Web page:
In all three other qualifying pools, it didn't matter, since the zero-loss team beat the one-loss team in the championship game. So apologies for this sounding like a homer rant. It shouldn't be surprising that a tournament that's ultimately decided on a pair of best-of-1s values expediency over having the best team win, but in the qualifying rounds, they should take the time to play one more game if necessary. —Zachary Levine
3. Make the Best Players Play
There is one very simple way to make the World Baseball Classic better: Make the best players play in it. Major League Baseball should institute a rule for the WBC like it has for the All-Star Game in which a player, unless he has a legitimate injury or personal reason, must participate or face a substantial fine. Considering the Major League Baseball Players Association is partners with MLB in the WBC, the union would likely sign off on such a move. If not, then it’s time to put the WBC on the shelf and classify it as a good idea in theory that just wasn’t practical. —John Perrotto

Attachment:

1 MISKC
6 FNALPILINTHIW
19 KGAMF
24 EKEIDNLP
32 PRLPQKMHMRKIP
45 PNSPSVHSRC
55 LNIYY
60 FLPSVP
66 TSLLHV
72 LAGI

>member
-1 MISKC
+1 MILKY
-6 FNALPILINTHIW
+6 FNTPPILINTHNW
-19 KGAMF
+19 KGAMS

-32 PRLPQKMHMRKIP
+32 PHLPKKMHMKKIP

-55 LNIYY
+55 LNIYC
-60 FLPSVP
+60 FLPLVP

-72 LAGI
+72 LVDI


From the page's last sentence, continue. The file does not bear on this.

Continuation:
4. Allow Countries with No Baseball Experience to Participate
The outcome of the WBC doesn’t matter much to most Americans. But the WBC is serious business elsewhere in the world, and that’s something to celebrate. More international interest means more people exposed to the sport, which ultimately leads to a larger talent pool and better big-league baseball.
So I’m pro-WBC, but I’m not much more likely to, well, watch it than I am to tune in to a given game in the Grapefruit League (though I am hoping to see some WBC action on a trip to Arizona this weekend). There’s no easy fix for my apathy. I can’t come up with a solution to raise the stakes—the tournament will always take a backseat to the regular season—but I can think of one way MLB could make me want to watch: permit countries with no professional baseball presence to participate.